Ciara Lawrence and Edel Harris, Mencap

Ciara Lawrence

Clear communication has been vital during the pandemic. It’s a key priority for learning disability charity Mencap, from accessible health advice to the charity sector’s own seat at the table. Knowledge & Learning Manager Zoë Anderson hears from chief executive Edel Harris and from Ciara Lawrence, a Mencap information officer who has now joined the charity’s strategy team.

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An Easy Read version of this page is available online here. It can also be downloaded as a PDF: Mencap Easy Read (PDF 978 KB)

Covid-19 has hit some groups and communities harder. The Office for National Statistics found that the risk of death from coronavirus was 3.7 times greater for people with a learning disability. Many have been cut off from their usual support and connections, or have found it hard to understand the changing rules.

In England, the National Lottery Community Fund supported Mencap’s Home Not Alone project with a grant of £100,000. Working to reduce loneliness, the project helps staff, volunteers and people with a learning disability to become digital champions, delivering online activities, sharing resources and codesigning the programme. In Northern Ireland, the Fund has also supported Mencap’s work on early intervention at home during the pandemic.

Explaining lockdown for everyone

Ciara, who has a learning disability, speaks passionately about the impact of Covid-19 on disabled people.

“They have been put on the back burner. There hasn’t been enough good, accessible information. Many people have been coping without their usual social care support, so haven’t had help to understand the guidance.”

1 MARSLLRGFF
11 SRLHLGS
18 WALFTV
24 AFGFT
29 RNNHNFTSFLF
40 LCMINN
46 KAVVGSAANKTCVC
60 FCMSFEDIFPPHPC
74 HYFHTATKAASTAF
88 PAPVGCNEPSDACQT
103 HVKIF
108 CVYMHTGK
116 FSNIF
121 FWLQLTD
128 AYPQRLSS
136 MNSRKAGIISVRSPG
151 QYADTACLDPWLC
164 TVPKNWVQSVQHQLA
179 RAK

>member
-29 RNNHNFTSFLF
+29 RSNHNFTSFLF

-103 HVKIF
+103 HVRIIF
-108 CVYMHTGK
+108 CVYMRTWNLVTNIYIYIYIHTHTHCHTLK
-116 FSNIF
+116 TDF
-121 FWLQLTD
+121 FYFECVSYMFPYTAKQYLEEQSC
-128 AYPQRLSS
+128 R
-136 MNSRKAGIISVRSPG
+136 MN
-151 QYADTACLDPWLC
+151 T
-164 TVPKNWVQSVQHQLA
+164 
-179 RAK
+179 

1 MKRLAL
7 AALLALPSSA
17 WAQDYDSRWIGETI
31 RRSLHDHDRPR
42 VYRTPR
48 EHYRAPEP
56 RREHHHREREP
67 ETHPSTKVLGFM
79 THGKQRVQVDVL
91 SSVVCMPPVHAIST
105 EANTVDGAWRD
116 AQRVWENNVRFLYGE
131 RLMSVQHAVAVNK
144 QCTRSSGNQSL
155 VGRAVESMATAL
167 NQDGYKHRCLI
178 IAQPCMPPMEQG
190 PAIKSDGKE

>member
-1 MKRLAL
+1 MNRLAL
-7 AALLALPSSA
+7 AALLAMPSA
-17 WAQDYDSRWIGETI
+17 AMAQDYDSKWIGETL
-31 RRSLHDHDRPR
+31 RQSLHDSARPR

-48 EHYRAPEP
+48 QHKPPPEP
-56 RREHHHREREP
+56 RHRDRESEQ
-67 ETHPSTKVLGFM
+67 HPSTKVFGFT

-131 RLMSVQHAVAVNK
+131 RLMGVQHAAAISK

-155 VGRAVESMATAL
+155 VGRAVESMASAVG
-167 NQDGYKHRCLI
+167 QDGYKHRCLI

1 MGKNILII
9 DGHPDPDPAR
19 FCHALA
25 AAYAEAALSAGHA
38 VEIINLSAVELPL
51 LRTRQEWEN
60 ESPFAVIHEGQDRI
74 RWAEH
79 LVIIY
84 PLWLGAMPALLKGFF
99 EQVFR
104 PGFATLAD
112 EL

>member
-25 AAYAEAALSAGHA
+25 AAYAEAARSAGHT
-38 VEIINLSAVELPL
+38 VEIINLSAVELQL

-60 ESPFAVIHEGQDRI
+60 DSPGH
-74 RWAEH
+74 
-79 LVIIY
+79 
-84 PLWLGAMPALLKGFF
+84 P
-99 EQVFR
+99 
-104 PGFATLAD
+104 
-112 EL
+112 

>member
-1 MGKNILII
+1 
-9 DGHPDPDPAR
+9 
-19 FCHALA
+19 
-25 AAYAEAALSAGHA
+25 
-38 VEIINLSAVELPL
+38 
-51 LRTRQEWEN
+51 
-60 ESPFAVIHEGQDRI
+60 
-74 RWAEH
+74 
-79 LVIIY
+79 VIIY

Ciara Lawrence
Ciara Lawrence, Mencap

Because people with a disability may be more vulnerable to Covid-19, it’s particularly important that they can understand the guidance, which has often changed or been updated. But not everyone has the support to do that.

“When the first lockdown started, I didn’t understand what I was allowed to do,” Ciara explains. “It took a lot from my mum – virtually, on the phone, by email – trying to explain it to me.”

Disability charities and organisations developed accessible advice, working together to avoid duplication. “We’re very proud of the role we’ve played in translating this ever-changing guidance,” explains Edel Harris.

“We also know that there are other charities who operate in that space. So rather than us all doing it, we’ve come together and worked out who’s best placed, who has the capacity or the resource to lead that work. That happened very quickly.”

At Mencap, Ciara created an easy read work group to develop better guidance. Working with other colleagues with a learning disability, “we took the documents, we went through them, we said, ‘Is this easy to understand? Are the pictures okay? Do they make sense? Is the text too long? Is the text too short? Are there easy words?’ We’re making sure that everything’s as accessible as possible. Because if we’re putting something up on our website, that’s our reputation.”

It’s also about recognising that the audience will have different needs and preferences. “There are 1.5 million people living with a learning disability in the UK,” Ciara says. “That’s a lot of people. I’m only one person. But if I work with lots of different people, we can make sure it fits everybody.